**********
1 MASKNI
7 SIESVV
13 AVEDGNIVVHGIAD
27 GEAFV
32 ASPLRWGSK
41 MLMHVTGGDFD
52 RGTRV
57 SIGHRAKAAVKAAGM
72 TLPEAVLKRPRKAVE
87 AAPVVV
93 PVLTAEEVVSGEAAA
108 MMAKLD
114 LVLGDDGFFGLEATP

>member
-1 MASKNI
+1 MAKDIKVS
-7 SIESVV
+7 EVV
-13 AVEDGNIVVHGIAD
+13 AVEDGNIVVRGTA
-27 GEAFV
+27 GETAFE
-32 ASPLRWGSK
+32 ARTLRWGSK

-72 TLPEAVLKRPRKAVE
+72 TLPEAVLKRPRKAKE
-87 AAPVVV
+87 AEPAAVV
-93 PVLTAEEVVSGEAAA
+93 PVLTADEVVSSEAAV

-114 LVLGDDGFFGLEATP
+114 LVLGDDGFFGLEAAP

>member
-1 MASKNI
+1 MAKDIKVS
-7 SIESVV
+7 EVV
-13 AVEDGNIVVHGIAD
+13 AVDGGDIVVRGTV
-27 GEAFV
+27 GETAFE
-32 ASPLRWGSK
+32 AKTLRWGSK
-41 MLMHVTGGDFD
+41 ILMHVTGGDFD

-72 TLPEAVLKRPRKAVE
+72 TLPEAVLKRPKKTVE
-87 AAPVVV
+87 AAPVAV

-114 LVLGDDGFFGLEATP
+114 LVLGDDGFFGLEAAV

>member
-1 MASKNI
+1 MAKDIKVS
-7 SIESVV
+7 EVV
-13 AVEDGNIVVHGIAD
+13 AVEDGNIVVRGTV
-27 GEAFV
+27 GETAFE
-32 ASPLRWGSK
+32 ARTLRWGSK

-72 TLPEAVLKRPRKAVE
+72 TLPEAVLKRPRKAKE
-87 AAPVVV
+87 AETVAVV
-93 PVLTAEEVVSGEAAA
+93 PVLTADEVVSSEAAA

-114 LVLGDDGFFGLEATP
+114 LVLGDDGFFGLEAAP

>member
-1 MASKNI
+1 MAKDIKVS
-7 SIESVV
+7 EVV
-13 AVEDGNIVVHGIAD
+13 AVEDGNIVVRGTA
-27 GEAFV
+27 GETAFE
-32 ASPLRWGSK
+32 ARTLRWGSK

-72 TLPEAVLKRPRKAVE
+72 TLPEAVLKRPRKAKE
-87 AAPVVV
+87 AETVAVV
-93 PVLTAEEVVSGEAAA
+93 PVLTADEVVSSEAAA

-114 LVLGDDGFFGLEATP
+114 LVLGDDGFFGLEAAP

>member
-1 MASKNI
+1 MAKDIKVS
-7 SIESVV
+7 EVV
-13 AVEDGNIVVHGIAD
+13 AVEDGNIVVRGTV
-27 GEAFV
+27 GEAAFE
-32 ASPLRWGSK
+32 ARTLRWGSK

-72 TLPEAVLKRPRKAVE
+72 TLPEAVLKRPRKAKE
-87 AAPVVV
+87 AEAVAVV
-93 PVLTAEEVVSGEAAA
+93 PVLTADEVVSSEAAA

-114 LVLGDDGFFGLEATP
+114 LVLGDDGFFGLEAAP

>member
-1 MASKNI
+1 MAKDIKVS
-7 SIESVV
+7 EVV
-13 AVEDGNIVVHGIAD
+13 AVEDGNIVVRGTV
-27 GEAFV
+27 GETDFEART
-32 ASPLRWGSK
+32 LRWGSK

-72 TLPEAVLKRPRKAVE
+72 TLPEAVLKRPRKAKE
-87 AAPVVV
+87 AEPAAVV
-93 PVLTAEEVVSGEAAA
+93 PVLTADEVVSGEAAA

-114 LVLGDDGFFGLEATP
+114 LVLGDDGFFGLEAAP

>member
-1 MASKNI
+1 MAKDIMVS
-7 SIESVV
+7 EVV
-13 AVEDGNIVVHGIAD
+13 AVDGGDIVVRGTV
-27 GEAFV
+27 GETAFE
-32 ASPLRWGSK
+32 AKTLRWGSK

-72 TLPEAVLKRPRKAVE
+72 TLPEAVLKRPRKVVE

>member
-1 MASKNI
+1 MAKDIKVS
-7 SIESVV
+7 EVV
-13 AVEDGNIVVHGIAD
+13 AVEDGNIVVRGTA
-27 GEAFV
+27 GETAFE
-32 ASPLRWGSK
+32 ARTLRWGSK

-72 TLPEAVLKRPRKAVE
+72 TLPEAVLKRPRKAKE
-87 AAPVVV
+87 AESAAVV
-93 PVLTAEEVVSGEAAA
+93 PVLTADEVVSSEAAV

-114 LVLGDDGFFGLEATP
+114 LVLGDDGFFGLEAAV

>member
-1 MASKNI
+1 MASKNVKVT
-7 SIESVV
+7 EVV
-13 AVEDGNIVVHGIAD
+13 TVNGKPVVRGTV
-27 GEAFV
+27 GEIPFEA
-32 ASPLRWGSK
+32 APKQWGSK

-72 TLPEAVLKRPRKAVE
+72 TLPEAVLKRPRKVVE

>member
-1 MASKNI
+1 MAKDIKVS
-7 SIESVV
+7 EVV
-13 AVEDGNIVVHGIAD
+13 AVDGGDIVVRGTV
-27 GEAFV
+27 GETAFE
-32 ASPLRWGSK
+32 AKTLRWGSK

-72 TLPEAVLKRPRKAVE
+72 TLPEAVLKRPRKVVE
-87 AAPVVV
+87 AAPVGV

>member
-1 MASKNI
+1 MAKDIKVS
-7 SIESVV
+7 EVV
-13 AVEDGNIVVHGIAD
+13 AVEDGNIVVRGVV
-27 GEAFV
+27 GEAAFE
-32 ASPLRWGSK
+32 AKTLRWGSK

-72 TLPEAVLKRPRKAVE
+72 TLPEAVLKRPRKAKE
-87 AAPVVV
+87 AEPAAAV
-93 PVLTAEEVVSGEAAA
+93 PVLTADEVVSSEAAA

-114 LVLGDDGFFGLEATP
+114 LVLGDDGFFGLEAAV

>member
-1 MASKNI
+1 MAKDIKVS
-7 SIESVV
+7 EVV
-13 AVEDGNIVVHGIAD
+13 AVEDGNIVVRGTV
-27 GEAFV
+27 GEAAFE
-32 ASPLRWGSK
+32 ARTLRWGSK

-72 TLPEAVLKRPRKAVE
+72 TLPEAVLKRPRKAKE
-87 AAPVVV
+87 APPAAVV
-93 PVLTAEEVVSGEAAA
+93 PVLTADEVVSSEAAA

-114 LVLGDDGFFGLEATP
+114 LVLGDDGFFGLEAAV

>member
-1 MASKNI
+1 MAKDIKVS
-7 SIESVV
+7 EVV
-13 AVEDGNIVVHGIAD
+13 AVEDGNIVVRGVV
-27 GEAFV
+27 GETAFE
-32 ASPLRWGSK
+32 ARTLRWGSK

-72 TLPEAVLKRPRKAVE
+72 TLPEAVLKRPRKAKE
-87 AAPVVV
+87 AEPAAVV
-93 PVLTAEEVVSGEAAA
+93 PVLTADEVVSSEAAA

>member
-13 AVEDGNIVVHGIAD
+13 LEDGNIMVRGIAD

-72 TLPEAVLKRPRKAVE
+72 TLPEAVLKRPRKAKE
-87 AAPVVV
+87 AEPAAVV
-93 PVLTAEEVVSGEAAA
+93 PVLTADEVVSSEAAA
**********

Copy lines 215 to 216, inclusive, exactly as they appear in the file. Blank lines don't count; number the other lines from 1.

+27 GEAAFE
-32 ASPLRWGSK